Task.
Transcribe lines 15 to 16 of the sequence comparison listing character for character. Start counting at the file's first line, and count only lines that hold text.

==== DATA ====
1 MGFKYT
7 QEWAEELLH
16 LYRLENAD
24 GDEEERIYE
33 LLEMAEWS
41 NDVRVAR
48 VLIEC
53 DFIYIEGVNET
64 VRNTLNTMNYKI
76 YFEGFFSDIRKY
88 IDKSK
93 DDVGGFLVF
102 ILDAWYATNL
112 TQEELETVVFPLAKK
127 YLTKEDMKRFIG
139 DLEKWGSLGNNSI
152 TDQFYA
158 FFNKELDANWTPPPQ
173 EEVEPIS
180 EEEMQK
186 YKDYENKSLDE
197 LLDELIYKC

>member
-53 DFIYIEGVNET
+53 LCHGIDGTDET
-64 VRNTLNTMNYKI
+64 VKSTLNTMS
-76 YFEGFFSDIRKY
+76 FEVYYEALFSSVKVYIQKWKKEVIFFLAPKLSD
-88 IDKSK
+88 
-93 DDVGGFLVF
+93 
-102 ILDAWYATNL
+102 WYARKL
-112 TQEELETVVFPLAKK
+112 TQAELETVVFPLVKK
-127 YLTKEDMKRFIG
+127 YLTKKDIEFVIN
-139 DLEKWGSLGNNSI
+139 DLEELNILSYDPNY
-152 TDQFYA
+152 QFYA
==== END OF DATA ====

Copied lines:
127 YLTKEDMKRFIG
139 DLEKWGSLGNNSI